"I'm truly thankful that I won't be dying at this dinner table or any others anytime soon," said Miller.
Lauren Miller Rogen is opening up about getting a brain aneurysm removed.
While giving a speech at the UCLA Department of Neurosurgery Visionary Ball, per People, Miller shared about brain health as both her mother and grandmother suffered from dementia.
Miller talked about getting an MRI five years ago "to take a deeper look at anything that could possibly be lurking inside me that would affect my longevity."
"They found, of course, this sort of aneurysm in my head," she said to the audience. "So of course, this was terrifying information, and made me think of my great-grandmother, whose fate I certainly didn't want to mimic."
She shared that the aneurysm "remained small", but eventually grew larger and concerned doctors, and Miller was connected with neurosurgeon Dr. Geoffrey Colby, who "answered every single question" that she had during this time.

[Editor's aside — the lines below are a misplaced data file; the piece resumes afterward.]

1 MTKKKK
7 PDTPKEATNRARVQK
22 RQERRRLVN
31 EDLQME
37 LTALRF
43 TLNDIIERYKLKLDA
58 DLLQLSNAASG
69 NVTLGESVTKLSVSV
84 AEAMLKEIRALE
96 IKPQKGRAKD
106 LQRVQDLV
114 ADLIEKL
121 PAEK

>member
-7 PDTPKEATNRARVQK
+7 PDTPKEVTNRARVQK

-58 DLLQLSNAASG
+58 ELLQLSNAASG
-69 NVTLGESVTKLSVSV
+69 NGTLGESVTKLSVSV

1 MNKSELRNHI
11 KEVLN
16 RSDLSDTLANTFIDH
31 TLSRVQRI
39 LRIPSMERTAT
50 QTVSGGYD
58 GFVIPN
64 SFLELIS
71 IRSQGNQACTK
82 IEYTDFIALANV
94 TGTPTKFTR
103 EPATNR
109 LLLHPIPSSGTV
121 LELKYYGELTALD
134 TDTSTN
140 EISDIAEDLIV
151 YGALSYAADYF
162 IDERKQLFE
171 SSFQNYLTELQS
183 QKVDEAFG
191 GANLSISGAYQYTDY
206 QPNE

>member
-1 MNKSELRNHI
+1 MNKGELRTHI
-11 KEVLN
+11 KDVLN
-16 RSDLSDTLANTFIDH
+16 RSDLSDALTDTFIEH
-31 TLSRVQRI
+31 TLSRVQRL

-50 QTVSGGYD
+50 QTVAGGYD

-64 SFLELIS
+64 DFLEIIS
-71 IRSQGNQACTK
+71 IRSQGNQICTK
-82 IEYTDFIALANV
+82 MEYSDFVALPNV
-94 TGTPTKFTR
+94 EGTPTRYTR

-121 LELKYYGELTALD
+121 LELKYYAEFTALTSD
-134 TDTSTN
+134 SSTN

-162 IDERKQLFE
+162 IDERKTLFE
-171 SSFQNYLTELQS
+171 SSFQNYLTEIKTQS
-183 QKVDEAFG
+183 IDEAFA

"I'm truly endlessly grateful to Dr. Colby, his entire team, and the entire staff at UCLA who guided us through this scary experience that I'm truly grateful to have overcome," she said. "I'm truly thankful that I won't be dying at this dinner table or any others anytime soon."
Miller and husband Seth Rogen co-founded the nonprofit Hilarity for Charity, which raises money for those with Alzheimer's disease. The couple started the charity after Laruen's mother, Adele Miller, suffered from the disease, ultimately passing away in 2020.
Rogen previously opened up about deciding to create the charity during an interview with Brain & Life Magazine in 2021.
"I had done charitable work before, but this was the first time I was contributing to a cause just by sharing what Lauren and I were seeing and experiencing," said Rogen.
"As painful as it was, it was very easy to talk about during interviews because it was happening to our family. It didn't require research or memorizing statistics."
The actor and comedian upheld the severity of early detection, as he adds that people "are not taught how to take care of their brains from childhood and throughout life."
"You can take care of your brain, just like your heart and your lungs," said Rogen. "It's never too early to start."